Description: Mechanism of Action: Paracetamol is a para-aminophenol derivative that exhibits analgesic and antipyretic actions and weak anti-inflammatory activity. The mechanism of its analgesic effect has not been fully determined but may be associated with the inhibition of prostaglandin synthesis in the CNS and to a lesser extent, through peripheral blockage of pain-impulse generation. It produces antipyresis by inhibiting the hypothalamic heat-regulating centre. Synonym(s): Acetaminophen. Onset: Oral: <1 hour. IV: 5-10 minutes (analgesia); within 30 minutes (antipyretic). Duration: Oral, IV: 4-6 hours (analgesia). IV: ≥6 hours (antipyretic). Pharmacokinetics: Absorption: Well absorbed following oral and rectal administration. Mainly absorbed in the small intestine with minimal absorption from the stomach. Decreased rate of absorption with food. Time to peak plasma concentration: Approx 30 minutes to 2 hours (oral); approx 2-3 hours (rectal); approx 15 minutes (IV). Distribution: Widely distributed into most body tissues except fat. Crosses the placenta; enters breast milk (small amounts). Volume of distribution: Approx 1 L/kg. Plasma protein binding: 10-25%. Metabolism: Metabolised mainly in the liver into sulfate and glucuronide conjugates, while a small amount is metabolised by CYP2E1 to a minor hydroxylated metabolite, N-acetyl-p-benzoquinone imine (NAPQI), which is conjugated rapidly by glutathione and inactivated to non-toxic cysteine and mercapturic acid conjugates. Undergoes first-pass metabolism (oral). Excretion: Mainly via urine (60-80% as glucuronide metabolites; 20-30% as sulfate metabolites; approx 8% as cysteine and mercapturic acid metabolites; <5% as unchanged drug). Elimination half-life: Approx 1-4 hours.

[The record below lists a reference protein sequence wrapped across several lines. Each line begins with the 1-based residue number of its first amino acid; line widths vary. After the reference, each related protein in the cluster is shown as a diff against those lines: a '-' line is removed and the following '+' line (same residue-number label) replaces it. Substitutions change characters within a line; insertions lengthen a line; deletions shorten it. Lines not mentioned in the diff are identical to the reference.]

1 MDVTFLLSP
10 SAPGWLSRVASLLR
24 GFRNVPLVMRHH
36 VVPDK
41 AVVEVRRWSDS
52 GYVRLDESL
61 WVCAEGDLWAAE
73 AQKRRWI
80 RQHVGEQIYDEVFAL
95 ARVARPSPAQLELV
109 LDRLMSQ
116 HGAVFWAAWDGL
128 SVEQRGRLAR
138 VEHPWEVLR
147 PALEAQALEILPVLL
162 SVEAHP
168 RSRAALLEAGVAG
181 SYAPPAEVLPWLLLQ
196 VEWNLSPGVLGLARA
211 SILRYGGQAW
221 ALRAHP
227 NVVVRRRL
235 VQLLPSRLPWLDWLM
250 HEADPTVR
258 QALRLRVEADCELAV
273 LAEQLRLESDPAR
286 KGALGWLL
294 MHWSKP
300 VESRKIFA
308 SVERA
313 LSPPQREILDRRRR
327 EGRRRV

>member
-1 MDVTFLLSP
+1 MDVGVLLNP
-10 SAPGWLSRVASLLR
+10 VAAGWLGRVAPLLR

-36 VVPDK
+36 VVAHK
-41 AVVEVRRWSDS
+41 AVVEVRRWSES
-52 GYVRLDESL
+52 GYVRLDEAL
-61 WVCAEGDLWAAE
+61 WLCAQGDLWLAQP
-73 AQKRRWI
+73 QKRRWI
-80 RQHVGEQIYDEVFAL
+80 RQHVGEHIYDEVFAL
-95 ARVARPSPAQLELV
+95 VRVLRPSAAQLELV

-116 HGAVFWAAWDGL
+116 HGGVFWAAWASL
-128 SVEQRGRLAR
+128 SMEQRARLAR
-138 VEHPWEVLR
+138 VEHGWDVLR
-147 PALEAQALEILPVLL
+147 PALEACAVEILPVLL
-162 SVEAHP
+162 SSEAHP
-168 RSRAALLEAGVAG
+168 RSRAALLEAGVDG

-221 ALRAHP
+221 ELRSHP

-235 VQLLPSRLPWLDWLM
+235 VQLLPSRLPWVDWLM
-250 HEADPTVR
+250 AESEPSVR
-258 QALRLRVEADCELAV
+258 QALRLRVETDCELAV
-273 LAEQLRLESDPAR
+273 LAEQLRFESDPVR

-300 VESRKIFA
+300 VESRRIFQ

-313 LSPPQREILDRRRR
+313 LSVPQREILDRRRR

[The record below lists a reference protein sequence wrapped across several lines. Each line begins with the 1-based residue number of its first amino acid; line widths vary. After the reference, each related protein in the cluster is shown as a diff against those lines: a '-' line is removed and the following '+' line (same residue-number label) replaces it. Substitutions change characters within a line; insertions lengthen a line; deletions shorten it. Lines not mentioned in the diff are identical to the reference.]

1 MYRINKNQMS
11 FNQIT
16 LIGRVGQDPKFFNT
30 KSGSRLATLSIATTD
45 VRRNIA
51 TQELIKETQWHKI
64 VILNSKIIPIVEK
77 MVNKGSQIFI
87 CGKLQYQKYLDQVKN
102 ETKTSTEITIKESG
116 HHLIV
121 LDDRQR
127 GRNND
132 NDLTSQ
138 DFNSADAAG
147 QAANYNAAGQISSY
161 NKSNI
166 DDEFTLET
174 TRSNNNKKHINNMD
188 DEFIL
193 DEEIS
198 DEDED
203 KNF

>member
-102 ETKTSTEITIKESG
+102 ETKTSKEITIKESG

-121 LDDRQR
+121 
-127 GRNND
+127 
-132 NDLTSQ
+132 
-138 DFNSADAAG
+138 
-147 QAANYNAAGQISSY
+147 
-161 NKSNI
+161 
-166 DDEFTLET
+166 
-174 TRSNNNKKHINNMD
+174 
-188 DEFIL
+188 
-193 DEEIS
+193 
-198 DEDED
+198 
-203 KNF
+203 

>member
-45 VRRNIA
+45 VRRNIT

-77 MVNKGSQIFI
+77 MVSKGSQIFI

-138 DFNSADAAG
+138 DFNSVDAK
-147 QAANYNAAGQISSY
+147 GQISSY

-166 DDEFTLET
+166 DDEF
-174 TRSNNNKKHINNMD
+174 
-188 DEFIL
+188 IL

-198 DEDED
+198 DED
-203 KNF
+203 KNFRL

Store between 20-25°C. IV inj: Do not freeze or refrigerate. Rectal supp: Store between 2-27°C. Do not freeze. Storage recommendations may vary among countries and individual products. Refer to specific product guideline.